The “F” Word


The “F” Word

I’m a woman with strong opinions and two daughters, so it shouldn’t be a surprise that I have a lot to say about feminism and equality. I know if I use the “f” word (feminism) in a column in Parking Today I might just lose the attention of my readers. But for the Women in Parking Issue, I’ll take that chance.

Women face many challenges in the workplace, in the world and in their homes. Besides obvious inequalities like discrepancies in basic rights, wages and health care, women deal with the undercurrents of negative and entrenched attitudes – attitudes that devalue women in insidious ways. To make matters worse, women must contend with the way they undermine themselves and discriminate against each other.

It’s an uncomfortable truth, but women sometimes sabotage themselves. They can be afraid to show their strength because that might make them unlikable, so they overcompensate by hiding their abilities and power.

Women hide their power by apologizing for every move they make. They are sorry for being right, wrong, early, late, happy, sad, successful, imperfect, female, human.

Some women hide their power by being overly grateful for things that are their due. They express thanks when others defer to their experience and aptitude; they are deeply appreciative when they get credit for doing their jobs; they are profusely thankful for common courtesies.

Other women hide their power by offering qualifiers when they speak. They start sentences with phrases like “I’m not sure, but…” and “Call me crazy, but…” or “I could be wrong, but…” They are trying to be accommodating and not aggressive, when what they need is to be respectful and assertive. They are worried about the other egos in the room, so they end up sounding uncertain, unstable and unreliable.

Another uncomfortable truth is that in and out of the workplace, there are women who sabotage other women through judgment and competition. They use their power to negate the talents and efforts of others.

At the beginning of this year, more than 5 million people participated in the Women’s March of 2017. There were 670 marches worldwide on all seven continents – including one in Antarctica. It was the largest one-day demonstration in United States history.

The social media outlets I follow were full of statements about the march. Some reveled in the occasion and the empowerment they felt; others rejected the premise and significance of the event entirely. Their objections included disagreements about the exact nature of women’s rights, dissatisfaction with the way other groups had joined or been prevented from joining the march, and suspicions that organizers had planned and funded the march for personal and political gain.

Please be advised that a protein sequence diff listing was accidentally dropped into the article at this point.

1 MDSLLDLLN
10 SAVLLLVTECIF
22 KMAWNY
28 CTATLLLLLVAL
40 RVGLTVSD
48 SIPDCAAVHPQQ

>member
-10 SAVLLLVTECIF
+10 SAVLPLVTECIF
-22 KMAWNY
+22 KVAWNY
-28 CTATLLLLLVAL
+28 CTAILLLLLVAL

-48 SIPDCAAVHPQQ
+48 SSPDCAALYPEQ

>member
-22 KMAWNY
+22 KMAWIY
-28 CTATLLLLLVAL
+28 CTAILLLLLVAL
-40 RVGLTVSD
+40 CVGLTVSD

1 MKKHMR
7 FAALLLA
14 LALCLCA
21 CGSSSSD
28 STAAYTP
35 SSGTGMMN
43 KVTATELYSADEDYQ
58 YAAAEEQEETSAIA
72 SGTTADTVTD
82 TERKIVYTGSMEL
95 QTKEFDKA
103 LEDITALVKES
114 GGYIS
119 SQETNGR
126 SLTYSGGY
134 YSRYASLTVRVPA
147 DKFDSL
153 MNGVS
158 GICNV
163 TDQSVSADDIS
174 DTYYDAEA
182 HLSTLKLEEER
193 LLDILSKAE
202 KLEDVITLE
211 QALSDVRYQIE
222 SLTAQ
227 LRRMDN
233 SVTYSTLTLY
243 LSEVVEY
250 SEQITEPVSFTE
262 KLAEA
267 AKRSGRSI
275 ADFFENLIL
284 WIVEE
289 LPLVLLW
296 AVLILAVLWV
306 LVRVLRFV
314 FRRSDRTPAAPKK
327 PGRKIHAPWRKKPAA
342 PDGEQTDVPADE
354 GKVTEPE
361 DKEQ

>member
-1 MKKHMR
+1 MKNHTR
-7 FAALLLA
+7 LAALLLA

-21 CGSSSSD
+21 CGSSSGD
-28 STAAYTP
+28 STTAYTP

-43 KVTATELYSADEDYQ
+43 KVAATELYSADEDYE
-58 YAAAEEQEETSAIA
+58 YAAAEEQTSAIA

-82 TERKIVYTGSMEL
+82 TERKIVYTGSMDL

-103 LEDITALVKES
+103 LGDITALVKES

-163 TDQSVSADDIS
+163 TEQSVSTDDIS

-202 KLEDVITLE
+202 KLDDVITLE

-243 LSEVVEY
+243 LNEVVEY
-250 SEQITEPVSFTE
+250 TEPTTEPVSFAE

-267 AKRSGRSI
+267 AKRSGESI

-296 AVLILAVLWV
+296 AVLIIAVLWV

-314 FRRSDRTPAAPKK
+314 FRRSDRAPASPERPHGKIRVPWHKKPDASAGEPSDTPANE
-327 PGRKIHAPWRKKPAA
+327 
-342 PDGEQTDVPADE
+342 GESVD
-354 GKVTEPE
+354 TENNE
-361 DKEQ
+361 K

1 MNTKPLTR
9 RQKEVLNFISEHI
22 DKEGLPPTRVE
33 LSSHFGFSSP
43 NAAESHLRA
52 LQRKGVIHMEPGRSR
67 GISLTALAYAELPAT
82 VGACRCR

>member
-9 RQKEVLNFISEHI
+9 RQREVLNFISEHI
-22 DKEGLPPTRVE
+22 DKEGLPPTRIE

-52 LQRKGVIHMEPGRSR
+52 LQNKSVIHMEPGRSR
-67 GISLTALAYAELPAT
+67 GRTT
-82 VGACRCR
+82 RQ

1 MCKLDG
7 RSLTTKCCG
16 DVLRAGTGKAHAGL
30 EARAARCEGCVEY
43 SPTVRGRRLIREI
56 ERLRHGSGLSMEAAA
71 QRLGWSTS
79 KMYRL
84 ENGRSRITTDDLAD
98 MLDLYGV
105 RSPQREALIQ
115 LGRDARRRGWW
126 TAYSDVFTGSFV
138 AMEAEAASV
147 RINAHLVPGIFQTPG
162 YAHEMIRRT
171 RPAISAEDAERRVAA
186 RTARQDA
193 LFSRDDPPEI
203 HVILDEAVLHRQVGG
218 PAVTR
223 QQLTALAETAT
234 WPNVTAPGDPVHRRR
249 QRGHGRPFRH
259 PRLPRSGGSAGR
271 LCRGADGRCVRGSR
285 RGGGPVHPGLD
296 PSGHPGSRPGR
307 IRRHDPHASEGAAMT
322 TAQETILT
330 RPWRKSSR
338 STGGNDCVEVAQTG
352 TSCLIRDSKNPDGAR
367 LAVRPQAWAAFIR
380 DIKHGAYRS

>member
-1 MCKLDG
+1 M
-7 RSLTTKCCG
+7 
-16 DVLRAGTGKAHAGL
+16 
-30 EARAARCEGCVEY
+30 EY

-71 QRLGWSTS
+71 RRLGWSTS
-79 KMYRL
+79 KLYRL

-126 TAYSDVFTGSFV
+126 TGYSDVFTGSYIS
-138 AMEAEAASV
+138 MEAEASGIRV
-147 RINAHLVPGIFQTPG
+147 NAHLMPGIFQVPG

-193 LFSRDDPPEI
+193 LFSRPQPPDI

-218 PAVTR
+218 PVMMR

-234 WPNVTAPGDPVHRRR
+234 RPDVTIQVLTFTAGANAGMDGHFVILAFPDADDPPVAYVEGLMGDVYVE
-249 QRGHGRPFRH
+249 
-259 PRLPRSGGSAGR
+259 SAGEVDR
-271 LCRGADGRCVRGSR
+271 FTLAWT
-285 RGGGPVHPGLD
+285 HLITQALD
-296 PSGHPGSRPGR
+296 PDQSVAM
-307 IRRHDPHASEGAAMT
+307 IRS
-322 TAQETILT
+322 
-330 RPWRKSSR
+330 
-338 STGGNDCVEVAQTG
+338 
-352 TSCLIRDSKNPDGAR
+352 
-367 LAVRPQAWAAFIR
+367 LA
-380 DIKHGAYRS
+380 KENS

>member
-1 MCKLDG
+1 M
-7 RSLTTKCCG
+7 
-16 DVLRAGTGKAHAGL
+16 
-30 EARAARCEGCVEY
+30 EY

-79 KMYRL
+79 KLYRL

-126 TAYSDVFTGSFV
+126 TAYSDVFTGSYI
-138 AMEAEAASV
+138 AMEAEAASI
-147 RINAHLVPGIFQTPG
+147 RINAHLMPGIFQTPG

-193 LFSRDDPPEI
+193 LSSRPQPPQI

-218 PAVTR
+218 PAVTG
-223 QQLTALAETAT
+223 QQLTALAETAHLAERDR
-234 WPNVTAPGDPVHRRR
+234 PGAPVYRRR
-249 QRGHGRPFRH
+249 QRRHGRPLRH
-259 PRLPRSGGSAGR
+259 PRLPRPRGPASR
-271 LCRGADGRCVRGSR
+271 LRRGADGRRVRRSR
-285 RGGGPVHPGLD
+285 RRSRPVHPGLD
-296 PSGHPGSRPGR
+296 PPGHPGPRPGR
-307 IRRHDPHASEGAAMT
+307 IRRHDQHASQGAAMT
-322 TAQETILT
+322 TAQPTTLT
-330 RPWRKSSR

In my own circle of friends I heard positive and negative reactions from women I am related to, women I grew up with, women I went to college with, women I have worked with, and women whose friendships I rely on every day during these chaotic years of raising children. The range of opinions was immense.

I saw the Women’s March as a show of solidarity and power and wished that women could be unified in that way more often. Many points of view were represented at the march, including one that addressed the heart of the problem, one that advocates for all women saying: “We deserve respect, and though we are different from men, we have the same rights.”

The voices I heard in opposition said: “I can’t support you unless we agree. I can’t support you unless you live up to all my standards. I can’t support you if we don’t believe the same things.”

Because women are often so busy pecking at each other, competing for approval and invalidating other women who don’t agree with them or who carry out their lives and careers in different ways, the women’s club is about tearing down and not building up.

A lot of people don’t like the word or the designation feminist, but maybe if we can get clear on its definition we will be able to use it as a tool to unearth and discard gender biases – biases that cause all of us to devalue women.

Feminists don’t want to take power away from men and give it to women; they want women to be given the same opportunities and rights as men to exercise their power. Feminists – whether they are male or female – don’t discriminate against women for being women.

We can make discrimination illegal. We can force men’s clubs to accept women. We can require colleges to spend equal amounts of money on women’s sports and scholarships as it does on men’s. We can, and hopefully will, someday, bridge the gap between pay for men and pay for women. What we can’t do is legislate the beliefs and attitudes that create discrimination. That challenge will not disappear. Conscious and unconscious gender bias is a fact of life.

If the “f” word offends you, don’t use it. There’s another word that corrects attitudes toward women, supports women, advocates for women, and promotes women’s rights. That word is: respect.

Article contributed by:
Melissa Bean Sterzick
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